Jack Welch: I have no evidence jobs numbers were doctored
Former General Electric CEO Jack Welch admitted to Hardball host Chris Matthews Friday that he had no evidence to support his accusation that President Barack Obama’s administration had falsified new employment statistics, yet refused to take it back.
The report, released Friday morning, placed the national unemployment rate at 7.8 percent, a lower rate than when Obama took office in January 2009. The data comes a week after Labor Department figures suggest an increase of 125,000 jobs during the same time period. Welch said he knew the numbers were “gathered by a series of wild assumptions.”
“Maybe they weren’t right at 8.5 [percent], maybe they weren’t right at 8.4,” Welch said. “But it seems coincidental that, one month before the election, they would end up at 7.8. The president today is on the stump. The president, all he’s talked about is 7.8. He didn’t mention 600,000 jobs added in the government sector.”
Welch also said he was merely “raising a question,” an argument Matthews took issue with, saying Welch had accused the president on Twitter of tampering with the Bureau of Labor Statistics’ (BLS) findings.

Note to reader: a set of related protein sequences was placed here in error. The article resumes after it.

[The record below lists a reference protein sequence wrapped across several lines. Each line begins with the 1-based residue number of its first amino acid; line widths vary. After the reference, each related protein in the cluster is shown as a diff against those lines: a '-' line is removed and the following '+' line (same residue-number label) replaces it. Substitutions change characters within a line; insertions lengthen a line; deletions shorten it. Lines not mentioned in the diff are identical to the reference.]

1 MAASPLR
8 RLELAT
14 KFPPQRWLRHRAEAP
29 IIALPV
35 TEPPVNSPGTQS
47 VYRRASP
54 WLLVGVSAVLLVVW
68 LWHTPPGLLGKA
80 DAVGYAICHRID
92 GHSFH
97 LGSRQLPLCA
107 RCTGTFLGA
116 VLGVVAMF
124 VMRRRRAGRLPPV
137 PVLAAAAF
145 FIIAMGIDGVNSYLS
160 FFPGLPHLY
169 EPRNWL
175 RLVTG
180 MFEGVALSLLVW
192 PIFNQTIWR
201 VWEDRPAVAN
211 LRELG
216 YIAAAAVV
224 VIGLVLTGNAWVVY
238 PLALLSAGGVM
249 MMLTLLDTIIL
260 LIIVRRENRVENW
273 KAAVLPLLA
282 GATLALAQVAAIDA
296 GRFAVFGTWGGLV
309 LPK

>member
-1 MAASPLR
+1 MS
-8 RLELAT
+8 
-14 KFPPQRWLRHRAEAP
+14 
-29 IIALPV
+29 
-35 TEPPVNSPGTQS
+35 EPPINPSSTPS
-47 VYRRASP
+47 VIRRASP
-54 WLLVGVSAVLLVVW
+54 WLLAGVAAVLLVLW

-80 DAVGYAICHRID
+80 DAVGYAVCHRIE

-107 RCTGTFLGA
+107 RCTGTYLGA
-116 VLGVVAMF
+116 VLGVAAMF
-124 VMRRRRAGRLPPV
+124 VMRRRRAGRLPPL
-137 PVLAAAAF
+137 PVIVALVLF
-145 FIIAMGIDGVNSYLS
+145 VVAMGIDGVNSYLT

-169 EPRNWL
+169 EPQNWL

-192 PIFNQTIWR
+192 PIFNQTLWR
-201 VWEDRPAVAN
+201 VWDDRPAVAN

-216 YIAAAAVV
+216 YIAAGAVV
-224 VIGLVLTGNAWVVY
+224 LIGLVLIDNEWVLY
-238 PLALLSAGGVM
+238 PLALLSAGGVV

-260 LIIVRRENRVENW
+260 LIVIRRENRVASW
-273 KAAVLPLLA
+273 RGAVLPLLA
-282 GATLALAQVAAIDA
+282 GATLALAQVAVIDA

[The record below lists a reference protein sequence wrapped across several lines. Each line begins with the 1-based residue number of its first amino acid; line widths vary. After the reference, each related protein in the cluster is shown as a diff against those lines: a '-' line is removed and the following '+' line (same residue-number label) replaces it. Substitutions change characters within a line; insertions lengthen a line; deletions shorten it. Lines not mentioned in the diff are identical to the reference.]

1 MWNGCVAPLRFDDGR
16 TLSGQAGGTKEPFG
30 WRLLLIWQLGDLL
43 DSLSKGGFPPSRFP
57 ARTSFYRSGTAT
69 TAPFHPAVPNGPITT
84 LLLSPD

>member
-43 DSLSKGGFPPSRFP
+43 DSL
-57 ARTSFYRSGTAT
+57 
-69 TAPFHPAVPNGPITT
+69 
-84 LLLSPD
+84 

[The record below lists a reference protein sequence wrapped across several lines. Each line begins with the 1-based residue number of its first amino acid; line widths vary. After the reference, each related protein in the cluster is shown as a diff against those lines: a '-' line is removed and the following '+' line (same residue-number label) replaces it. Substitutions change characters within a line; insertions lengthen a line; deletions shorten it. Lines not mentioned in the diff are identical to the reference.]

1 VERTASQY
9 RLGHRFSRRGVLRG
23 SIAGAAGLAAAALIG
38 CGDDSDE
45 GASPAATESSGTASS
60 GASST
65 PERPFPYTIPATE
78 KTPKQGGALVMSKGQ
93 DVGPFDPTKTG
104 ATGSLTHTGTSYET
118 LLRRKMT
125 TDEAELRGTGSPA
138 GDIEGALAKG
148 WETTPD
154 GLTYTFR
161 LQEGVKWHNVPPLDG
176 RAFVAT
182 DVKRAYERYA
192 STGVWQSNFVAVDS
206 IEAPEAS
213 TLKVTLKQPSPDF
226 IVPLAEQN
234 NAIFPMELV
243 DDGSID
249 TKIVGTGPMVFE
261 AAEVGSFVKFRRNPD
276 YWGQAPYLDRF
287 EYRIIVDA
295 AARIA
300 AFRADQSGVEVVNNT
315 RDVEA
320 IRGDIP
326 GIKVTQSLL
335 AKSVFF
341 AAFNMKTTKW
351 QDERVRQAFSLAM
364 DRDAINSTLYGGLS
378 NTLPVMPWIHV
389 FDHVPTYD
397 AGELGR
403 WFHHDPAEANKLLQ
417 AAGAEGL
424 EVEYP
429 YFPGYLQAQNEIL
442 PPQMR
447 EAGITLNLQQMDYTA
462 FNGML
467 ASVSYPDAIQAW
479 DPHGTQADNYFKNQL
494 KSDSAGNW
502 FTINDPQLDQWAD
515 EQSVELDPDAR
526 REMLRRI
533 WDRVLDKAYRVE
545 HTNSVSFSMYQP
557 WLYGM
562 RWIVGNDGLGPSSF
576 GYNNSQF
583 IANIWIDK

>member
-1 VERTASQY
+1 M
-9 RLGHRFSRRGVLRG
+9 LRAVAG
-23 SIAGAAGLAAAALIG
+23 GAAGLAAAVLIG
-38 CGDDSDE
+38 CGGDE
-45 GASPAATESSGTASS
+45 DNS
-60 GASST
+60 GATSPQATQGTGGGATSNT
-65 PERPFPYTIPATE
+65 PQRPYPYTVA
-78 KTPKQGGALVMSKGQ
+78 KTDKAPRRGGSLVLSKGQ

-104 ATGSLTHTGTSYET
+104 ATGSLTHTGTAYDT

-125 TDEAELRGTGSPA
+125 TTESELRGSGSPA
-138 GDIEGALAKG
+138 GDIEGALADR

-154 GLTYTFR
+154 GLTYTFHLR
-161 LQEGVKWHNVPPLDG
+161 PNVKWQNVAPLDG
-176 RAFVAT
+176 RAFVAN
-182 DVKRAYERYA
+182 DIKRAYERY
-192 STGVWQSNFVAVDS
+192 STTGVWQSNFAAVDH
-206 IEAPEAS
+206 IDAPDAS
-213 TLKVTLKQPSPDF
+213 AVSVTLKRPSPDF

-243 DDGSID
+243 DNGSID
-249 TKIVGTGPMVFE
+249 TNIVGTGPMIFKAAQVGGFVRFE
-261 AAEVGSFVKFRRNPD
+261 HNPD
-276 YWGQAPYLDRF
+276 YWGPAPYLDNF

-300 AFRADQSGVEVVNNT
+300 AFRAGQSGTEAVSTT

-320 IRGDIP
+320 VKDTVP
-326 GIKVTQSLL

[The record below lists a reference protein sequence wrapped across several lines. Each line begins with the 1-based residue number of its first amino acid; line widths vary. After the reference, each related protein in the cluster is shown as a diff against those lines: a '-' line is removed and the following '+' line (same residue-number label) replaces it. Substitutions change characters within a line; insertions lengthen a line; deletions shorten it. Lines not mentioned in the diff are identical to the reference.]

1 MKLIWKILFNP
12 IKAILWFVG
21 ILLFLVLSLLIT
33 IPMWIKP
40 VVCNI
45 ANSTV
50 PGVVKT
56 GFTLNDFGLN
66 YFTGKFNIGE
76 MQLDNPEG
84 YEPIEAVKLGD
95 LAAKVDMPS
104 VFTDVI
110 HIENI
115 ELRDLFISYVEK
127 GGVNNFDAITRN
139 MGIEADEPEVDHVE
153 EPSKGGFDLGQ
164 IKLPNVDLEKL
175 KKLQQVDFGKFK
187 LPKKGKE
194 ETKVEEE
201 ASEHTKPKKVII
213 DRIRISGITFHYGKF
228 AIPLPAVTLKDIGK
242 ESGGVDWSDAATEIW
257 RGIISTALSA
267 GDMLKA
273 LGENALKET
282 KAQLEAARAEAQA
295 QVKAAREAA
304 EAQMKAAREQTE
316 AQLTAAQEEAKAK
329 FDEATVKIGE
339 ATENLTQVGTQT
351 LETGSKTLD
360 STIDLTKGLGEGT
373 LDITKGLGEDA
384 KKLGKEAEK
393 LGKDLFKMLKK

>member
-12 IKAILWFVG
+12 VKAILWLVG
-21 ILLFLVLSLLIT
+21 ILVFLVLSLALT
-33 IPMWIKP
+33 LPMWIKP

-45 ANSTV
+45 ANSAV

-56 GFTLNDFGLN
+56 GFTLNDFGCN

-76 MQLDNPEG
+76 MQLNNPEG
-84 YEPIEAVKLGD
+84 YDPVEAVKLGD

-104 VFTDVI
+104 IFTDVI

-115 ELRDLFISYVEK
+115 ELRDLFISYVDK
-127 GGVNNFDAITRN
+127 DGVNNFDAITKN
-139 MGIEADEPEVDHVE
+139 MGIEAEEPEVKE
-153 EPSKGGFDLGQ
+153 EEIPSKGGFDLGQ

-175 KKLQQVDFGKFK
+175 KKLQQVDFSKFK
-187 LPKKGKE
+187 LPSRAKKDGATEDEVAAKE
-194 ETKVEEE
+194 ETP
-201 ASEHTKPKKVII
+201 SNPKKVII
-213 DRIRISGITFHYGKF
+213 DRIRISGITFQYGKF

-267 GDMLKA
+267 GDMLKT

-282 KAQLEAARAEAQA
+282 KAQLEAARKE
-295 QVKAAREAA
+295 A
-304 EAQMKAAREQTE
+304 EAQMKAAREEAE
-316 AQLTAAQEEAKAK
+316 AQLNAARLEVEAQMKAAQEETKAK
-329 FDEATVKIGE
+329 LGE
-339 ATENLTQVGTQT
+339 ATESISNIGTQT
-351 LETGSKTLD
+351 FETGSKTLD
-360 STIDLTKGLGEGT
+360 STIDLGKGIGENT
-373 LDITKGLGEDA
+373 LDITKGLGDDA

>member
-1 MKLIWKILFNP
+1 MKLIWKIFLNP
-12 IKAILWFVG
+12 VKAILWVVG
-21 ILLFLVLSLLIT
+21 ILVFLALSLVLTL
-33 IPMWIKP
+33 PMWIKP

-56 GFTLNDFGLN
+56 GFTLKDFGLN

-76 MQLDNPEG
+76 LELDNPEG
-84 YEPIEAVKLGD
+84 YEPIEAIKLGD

“Unbelievable jobs numbers..,” Welch posted Friday morning. “These Chicago guys will do anything..can’t debate so change numbers.”
Matthews pointed out that Keith Hall, who served as BLS commissioner during George W. Bush’s administration, told The Wall Street Journal that kind of interference was impossible.
“There’s nothing wrong with the numbers,” said Mr. Hall. “The only issue is the interpretation of the numbers. The numbers are what they are.”
Watch Matthews’ interview with Welch, aired Friday on MSNBC, below.